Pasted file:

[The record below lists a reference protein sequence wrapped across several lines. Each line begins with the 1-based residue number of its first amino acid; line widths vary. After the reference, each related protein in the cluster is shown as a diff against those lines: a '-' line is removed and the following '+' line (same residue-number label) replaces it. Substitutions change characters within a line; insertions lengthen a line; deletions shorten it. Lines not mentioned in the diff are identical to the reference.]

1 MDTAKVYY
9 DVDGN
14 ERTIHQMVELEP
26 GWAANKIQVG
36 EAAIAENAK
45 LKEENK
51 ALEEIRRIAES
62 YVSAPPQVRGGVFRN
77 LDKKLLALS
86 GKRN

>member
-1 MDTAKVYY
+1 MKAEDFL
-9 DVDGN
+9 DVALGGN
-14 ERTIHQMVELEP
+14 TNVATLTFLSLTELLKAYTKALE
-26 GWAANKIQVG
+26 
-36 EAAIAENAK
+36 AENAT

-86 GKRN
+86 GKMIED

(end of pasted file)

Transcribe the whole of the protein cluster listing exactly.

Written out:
[The record below lists a reference protein sequence wrapped across several lines. Each line begins with the 1-based residue number of its first amino acid; line widths vary. After the reference, each related protein in the cluster is shown as a diff against those lines: a '-' line is removed and the following '+' line (same residue-number label) replaces it. Substitutions change characters within a line; insertions lengthen a line; deletions shorten it. Lines not mentioned in the diff are identical to the reference.]

1 MDTAKVYY
9 DVDGN
14 ERTIHQMVELEP
26 GWAANKIQVG
36 EAAIAENAK
45 LKEENK
51 ALEEIRRIAES
62 YVSAPPQVRGGVFRN
77 LDKKLLALS
86 GKRN

>member
-1 MDTAKVYY
+1 MKAEDFL
-9 DVDGN
+9 DVALGGN
-14 ERTIHQMVELEP
+14 TNVATLTFLSLTELLKAYTKALE
-26 GWAANKIQVG
+26 
-36 EAAIAENAK
+36 AENAT

-86 GKRN
+86 GKMIED